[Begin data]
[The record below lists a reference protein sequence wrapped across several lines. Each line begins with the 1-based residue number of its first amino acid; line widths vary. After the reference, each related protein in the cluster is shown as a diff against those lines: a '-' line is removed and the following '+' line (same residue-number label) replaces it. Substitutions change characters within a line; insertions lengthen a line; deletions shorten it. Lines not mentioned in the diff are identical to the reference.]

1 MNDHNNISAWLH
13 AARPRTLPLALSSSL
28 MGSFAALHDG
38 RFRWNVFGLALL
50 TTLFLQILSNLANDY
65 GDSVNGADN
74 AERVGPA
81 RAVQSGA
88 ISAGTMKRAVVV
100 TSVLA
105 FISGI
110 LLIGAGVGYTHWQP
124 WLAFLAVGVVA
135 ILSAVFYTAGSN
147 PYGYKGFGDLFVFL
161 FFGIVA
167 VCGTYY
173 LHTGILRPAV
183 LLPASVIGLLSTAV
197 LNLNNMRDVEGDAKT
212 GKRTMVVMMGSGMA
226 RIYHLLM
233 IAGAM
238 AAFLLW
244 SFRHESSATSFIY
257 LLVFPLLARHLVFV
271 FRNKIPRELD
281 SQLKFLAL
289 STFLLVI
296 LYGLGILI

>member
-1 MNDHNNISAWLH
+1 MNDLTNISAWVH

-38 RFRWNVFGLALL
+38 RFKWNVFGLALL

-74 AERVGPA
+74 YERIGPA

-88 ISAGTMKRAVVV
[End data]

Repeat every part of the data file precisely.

[The record below lists a reference protein sequence wrapped across several lines. Each line begins with the 1-based residue number of its first amino acid; line widths vary. After the reference, each related protein in the cluster is shown as a diff against those lines: a '-' line is removed and the following '+' line (same residue-number label) replaces it. Substitutions change characters within a line; insertions lengthen a line; deletions shorten it. Lines not mentioned in the diff are identical to the reference.]

1 MNDHNNISAWLH
13 AARPRTLPLALSSSL
28 MGSFAALHDG
38 RFRWNVFGLALL
50 TTLFLQILSNLANDY
65 GDSVNGADN
74 AERVGPA
81 RAVQSGA
88 ISAGTMKRAVVV
100 TSVLA
105 FISGI
110 LLIGAGVGYTHWQP
124 WLAFLAVGVVA
135 ILSAVFYTAGSN
147 PYGYKGFGDLFVFL
161 FFGIVA
167 VCGTYY
173 LHTGILRPAV
183 LLPASVIGLLSTAV
197 LNLNNMRDVEGDAKT
212 GKRTMVVMMGSGMA
226 RIYHLLM
233 IAGAM
238 AAFLLW
244 SFRHESSATSFIY
257 LLVFPLLARHLVFV
271 FRNKIPRELD
281 SQLKFLAL
289 STFLLVI
296 LYGLGILI

>member
-1 MNDHNNISAWLH
+1 MNDLTNISAWVH

-38 RFRWNVFGLALL
+38 RFKWNVFGLALL

-74 AERVGPA
+74 YERIGPA

-88 ISAGTMKRAVVV